It’s time to talk stigmas again! I hope you are as excited as I am. I plan to keep this brief, but I hope you can recognize the importance of what I’m saying regardless. Currently, I lack the funds and the mindset required to get myself a tattoo. Trust me, though, if that changes, it’ll happen. I have been told not to get a tattoo, though, by a variety of people and for a variety of reasons. One of the most common ones, and my personal favorite, is that people will judge me if I have or do not have a tattoo.
This leads me to beg a very important question: Who the hell is anybody to judge me for my tattoo? As a matter of fact, who is anybody to judge anybody for anything?
Now, I’m not talking making a reasonable assessment of a person based on the situation at hand. I’m talking making a decision about a person’s character because they have chosen to do something for themselves. For example, the lower back tattoo. The lower back tattoo is often not so lovingly referred to as the tramp stamp because it is used as an easy identifier of a woman who is…well, easy. But why? It isn’t a uniform. It isn’t mandated by Harlots Co., Unlimited. Basically, unless the tattoo says, “I’m easy,” you have no reasonable grounds on which to base that assumption.
I conducted a bit of a social experiment with the tattoo in the photo on the left. Like I said, I don’t currently have a tattoo, but I do have an appreciation for things like temps because they are all the expression of a tattoo without any of the permanence (I have no fear of commitment when it comes to my body, but like I said, funds and mindset. Also, if you are taking the time to judge me for that decision either as wimpy or as weird, you’re already missing the point of this post.). Regardless, I wore the tattoo, had photos taken and shared them on social media.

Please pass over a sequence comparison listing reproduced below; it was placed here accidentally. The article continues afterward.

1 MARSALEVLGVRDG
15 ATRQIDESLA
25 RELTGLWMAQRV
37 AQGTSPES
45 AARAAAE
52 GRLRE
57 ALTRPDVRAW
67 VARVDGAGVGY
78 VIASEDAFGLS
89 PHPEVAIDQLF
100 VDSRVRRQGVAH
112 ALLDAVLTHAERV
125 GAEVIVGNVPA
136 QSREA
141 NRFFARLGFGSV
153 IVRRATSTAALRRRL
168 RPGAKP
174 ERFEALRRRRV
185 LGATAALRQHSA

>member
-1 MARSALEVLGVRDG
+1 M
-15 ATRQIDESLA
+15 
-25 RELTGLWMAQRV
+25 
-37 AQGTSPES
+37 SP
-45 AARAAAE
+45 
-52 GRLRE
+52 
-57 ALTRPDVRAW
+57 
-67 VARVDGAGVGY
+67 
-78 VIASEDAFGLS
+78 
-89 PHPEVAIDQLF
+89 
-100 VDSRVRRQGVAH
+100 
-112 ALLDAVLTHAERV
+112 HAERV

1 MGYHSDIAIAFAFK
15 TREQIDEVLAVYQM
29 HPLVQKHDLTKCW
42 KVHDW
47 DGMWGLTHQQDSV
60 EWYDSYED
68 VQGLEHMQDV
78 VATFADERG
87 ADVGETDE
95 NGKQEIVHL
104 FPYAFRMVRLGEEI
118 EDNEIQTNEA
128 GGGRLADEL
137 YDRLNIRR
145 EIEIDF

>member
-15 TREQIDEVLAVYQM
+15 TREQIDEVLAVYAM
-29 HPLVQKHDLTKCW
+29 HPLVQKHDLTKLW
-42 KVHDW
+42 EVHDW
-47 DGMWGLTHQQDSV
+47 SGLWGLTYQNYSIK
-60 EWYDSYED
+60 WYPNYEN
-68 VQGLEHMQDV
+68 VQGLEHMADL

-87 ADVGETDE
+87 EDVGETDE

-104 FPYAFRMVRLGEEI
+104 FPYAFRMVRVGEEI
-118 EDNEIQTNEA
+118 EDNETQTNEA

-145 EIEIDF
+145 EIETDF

The response surprised me.
On more than one occasion, I was asked if it was real. After responding honestly and saying no, I was met with sighs of relief and comments to the effect of “Oh good. I didn’t take you for that kind of person.”
What “kind of person” am I exactly? That little bit of ink changed the integrity of who I was to people I know well? If you are unsure, the answer is no, of course not. I didn’t become a different person with that temp on, and I didn’t transform back into my original self when it was gone. That’s what I don’t get. A tattoo doesn’t determine what kind of person I am, and not every person with the same kind of tattoo will be the same kind of person.
Tattoos make a statement, but that statement is specific to the person who is bearing it. Whatever the image, whatever the placement, a tattoo can’t be used to make snap judgments about a person. At least not reasonable ones. I mean, would you ever imagine this man giving a firm handshake and traveling with a group of genuinely nice people if you were basing your judgment only on his tattoos?
Now, I’m not defending people who get flustered when other stare at their face tattoos. But the fact of the matter is that people stare at people. Whether they are covered with ink, bearing brightly colored mohawks or piercing every orifice, people are going to stare. Actually, I can say that people stare at people with none of the above (like myself). You can’t be flustered by people looking at you under any circumstance because it is going to happen. You just also shouldn’t have to feel like you are being scrutinized and categorized by nothing other than how you look.
Perceptions matter, but if they are not clear and well-founded ones, they mean nothing. Tattoos that are permanent, piercings that are fake or any combination of the above mentioned items do not a personality make, so maybe we need to spend more time contributing to society and less time judging the individuals that comprise it.